Notes on Agile Listening

Gubrium, Jaber F. (1991). Recognizing and analyzing local cultures (pp. 131-141). In W.B. Shaffir & R.A. Stebbins (Eds.), Experiencing fieldwork : An inside view of qualitative research. London: Sage.

Draws on his fieldwork with Alzheimer’s support groups and nursing homes to show the variety of local atmosphere, leadership, problem framing. These varied within the same formal organization according to time of day, week and staffing complement. [It will be important to identify these characteristics in onsite visits, making note of work flow and seasonal impacts.] “Whether locally, societally, or globally conceived, the idea of culture analytically works against rigid methodology.

Culture is a particularizing notion, while methodology tends to be generalizing.” p.134. Bearing of place on meaning Concrete understandings of the same phenomenon differ across groups, e.g. in Alzheimer’s groups, emotional acceptance of decline leads to institutionalization, in others to acceptance of prolonged home care. Bearing of time on meaning Behaviour expectations and the interpretation of behaviour changes over time. In children’s home there was an 8-5 culture and a week-end culture which differed significantly. Behaviour had to be ‘modified’ during the week-day, but given more latitude evenings and weekends. [My own experience as a live in counsellor at one of these homes coincides with this reported difference. Children generally listened better to non-professional evening staff and were treated as if they were ‘normal’ children by them as well.Disruptive behaviour was addressed by either physical containment or by making the child clean up any mess after calmning down.] Kleinman, Sherryl. (1991).

Field workers’ feelings: What we feel, who we are, how we analyze (pp. 184-195). In W.B. Shaffir & R.A. Stebbins (Eds.), Experiencing fieldwork : An inside view of qualitative research. London: Sage. Emotions are indicators of values. They will effect the areas studied, the people interviewed, and the setting. Be clear about them because they will appear regardless. Keep track of what we feel. Why did we pick this study? How we chose the setting? Who are we at the moment? How does our identify affect reactions to the setting and the participants? Who do we talk with about these? participants, colleagues, other field workers? [answers to those recorded later] Jorgensen, Danny.L. (1989).

Participant observation : A methodology for human studies. London: Sage. Field relations, reciprocity, exchange, evaluation “How do they know this? Do they have an interest in this information? Is the account consistent with their experience? Is the information otherwise believable? Can the data be confirmed or disconfirmed by other people?” (p.69) Monitor the range of participant response. [hostile, indifference, toleration, guardedness, cooperation, friendship, warmth, intimacy] In overt participation, ‘normalize’ your presence, deal with questions directly, flush out any concerns about the research, clear up misconceptions [ask people what they think about the research]. Emphasize voluntary cooperation, personal anonymity, and confidentiality. [prep intro statement to MS and from MS dealing with possible problems] acceptance <> equality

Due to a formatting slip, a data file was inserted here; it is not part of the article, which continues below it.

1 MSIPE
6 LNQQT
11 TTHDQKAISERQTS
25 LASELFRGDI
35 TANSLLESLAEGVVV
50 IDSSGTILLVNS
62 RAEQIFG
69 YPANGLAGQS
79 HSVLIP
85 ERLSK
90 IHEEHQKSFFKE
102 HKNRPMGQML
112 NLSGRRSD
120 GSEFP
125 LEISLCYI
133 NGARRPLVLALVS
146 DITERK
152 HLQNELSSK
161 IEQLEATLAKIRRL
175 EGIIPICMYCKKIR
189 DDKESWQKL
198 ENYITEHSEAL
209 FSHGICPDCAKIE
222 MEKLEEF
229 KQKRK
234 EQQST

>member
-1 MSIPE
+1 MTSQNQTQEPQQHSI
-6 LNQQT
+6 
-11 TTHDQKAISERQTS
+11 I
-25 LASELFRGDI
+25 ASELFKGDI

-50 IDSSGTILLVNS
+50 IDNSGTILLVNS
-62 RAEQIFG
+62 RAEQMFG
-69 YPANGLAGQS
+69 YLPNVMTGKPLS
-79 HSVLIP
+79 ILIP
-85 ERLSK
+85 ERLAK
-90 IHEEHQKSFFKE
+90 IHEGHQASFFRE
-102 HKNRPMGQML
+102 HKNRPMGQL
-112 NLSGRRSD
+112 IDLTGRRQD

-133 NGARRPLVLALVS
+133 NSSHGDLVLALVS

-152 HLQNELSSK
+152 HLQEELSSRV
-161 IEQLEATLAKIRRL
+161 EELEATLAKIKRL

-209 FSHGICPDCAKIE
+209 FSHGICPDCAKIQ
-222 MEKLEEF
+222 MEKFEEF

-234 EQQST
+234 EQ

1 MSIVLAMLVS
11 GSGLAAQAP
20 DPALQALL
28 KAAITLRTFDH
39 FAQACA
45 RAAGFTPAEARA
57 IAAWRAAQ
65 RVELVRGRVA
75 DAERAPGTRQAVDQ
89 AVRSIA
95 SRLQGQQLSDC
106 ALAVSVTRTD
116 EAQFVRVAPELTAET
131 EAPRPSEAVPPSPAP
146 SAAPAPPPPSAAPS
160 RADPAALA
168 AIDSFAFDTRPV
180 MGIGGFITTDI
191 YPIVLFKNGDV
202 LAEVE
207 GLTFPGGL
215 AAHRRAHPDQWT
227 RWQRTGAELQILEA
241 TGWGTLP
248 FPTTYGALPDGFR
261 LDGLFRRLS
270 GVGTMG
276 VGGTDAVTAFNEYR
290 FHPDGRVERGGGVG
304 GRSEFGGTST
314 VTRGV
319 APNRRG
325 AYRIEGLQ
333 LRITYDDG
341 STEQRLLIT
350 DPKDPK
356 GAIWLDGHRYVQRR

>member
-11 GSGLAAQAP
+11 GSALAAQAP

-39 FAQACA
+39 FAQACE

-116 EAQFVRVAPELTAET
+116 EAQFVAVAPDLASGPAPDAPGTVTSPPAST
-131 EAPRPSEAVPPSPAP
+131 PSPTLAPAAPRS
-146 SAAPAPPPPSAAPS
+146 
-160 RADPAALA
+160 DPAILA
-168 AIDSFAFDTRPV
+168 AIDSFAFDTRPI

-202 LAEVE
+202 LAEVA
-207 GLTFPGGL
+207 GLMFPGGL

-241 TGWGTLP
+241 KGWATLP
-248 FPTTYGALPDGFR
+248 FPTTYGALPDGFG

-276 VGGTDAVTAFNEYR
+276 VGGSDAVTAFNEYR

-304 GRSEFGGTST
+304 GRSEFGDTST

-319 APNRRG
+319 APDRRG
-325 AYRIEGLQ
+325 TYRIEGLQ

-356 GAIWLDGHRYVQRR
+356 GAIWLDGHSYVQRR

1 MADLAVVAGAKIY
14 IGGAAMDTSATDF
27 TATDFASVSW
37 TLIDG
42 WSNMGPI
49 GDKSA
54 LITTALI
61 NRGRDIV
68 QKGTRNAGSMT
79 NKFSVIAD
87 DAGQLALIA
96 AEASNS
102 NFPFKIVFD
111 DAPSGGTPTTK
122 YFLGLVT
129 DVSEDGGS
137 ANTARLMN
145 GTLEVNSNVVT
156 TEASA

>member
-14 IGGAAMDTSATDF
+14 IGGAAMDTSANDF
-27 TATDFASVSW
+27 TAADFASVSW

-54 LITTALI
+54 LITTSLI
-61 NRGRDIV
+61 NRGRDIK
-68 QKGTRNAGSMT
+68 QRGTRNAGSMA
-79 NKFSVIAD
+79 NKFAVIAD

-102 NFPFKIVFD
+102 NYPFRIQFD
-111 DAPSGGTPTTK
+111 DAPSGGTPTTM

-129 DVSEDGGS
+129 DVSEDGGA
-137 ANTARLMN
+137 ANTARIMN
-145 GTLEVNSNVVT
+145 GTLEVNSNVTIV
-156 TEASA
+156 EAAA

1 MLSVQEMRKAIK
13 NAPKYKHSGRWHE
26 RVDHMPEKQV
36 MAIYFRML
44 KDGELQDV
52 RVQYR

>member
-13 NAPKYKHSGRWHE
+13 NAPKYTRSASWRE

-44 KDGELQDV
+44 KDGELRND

Strategies for gaining rapport: making contact, self-revelation, joint activities [cf. pd study referencing soccer game], things which define the we-they boundaries. Strategies for overcoming obstacles: familiarity or identification with one group may keep others away. Confronting the dislike or rejection will provide insight into the boundaries. Understand and record the reactions and rejections these provoke within your self. What do these tell you about your self image? Discuss these with colleagues. Compare across cases to gain perspective on what is/is not answered.

Theory Grounded theory: inductive approach 1) compare data for each conceptual category 2) integrate the categories and their properties 3) delimit the emergent theory (the interpretive framework) 4) write it up Existential theory: common sense to practical truths, interpretive generalizations, not formal theory, use group debriefing and collective brainstorming sessions for critical review and analysis of field materials. Spradley, James P. (1980). Participant observation. Toronto: Holt, Rhinehart and Winston. micro-ethnography general problem: “to discover the cultural knowledge people are using to organize their behaviour and interpret their experience.” (pp. 30-31) Questions and answers are in the social situation itself. Scope of observation changes (usu. narrows) over time [bear in mind the reasons for those changes and your personal state]

Social situations: place, actors & activities. These form clusters & networks (same people in different situations)

Language: in the notes clearly state the language perspective – personal, social science, actual respondent statement (verbatim when possible)

Domains: pay attention to local folk domain concepts and definitions.

Analytic domains include: strict inclusion (x is type of y) spatial (x is part of y) causal (x is result of y) rationale (x is reason for doing y) location for action (x is a place for doing y) function (x is used for y) means-end (x is a way to do y) sequence (x is a step or stage in y) attribution (x is a characteristic of y)

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About mielniczuk

Community, systems, design, collaboration, change, evidence, Intelligent Accountability(c)
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